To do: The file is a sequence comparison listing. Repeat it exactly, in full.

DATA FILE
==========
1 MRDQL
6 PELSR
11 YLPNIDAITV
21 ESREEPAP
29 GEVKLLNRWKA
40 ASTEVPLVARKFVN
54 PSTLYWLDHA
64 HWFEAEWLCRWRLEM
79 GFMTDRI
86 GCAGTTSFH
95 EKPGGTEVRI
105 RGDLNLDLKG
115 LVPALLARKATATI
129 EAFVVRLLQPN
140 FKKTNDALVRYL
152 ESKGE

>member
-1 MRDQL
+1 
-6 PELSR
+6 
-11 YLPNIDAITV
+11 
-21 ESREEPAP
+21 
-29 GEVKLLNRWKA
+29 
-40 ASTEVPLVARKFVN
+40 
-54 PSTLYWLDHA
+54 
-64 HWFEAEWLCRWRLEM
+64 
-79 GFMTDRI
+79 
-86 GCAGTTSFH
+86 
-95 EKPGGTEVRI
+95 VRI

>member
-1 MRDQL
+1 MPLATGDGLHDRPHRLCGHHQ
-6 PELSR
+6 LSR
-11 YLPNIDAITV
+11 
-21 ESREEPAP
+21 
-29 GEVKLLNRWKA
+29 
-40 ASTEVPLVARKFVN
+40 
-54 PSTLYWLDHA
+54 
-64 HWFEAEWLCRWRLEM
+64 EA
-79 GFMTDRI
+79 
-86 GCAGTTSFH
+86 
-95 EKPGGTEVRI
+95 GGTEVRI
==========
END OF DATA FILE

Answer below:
1 MRDQL
6 PELSR
11 YLPNIDAITV
21 ESREEPAP
29 GEVKLLNRWKA
40 ASTEVPLVARKFVN
54 PSTLYWLDHA
64 HWFEAEWLCRWRLEM
79 GFMTDRI
86 GCAGTTSFH
95 EKPGGTEVRI
105 RGDLNLDLKG
115 LVPALLARKATATI
129 EAFVVRLLQPN
140 FKKTNDALVRYL
152 ESKGE

>member
-1 MRDQL
+1 
-6 PELSR
+6 
-11 YLPNIDAITV
+11 
-21 ESREEPAP
+21 
-29 GEVKLLNRWKA
+29 
-40 ASTEVPLVARKFVN
+40 
-54 PSTLYWLDHA
+54 
-64 HWFEAEWLCRWRLEM
+64 
-79 GFMTDRI
+79 
-86 GCAGTTSFH
+86 
-95 EKPGGTEVRI
+95 VRI

>member
-1 MRDQL
+1 MPLATGDGLHDRPHRLCGHHQ
-6 PELSR
+6 LSR
-11 YLPNIDAITV
+11 
-21 ESREEPAP
+21 
-29 GEVKLLNRWKA
+29 
-40 ASTEVPLVARKFVN
+40 
-54 PSTLYWLDHA
+54 
-64 HWFEAEWLCRWRLEM
+64 EA
-79 GFMTDRI
+79 
-86 GCAGTTSFH
+86 
-95 EKPGGTEVRI
+95 GGTEVRI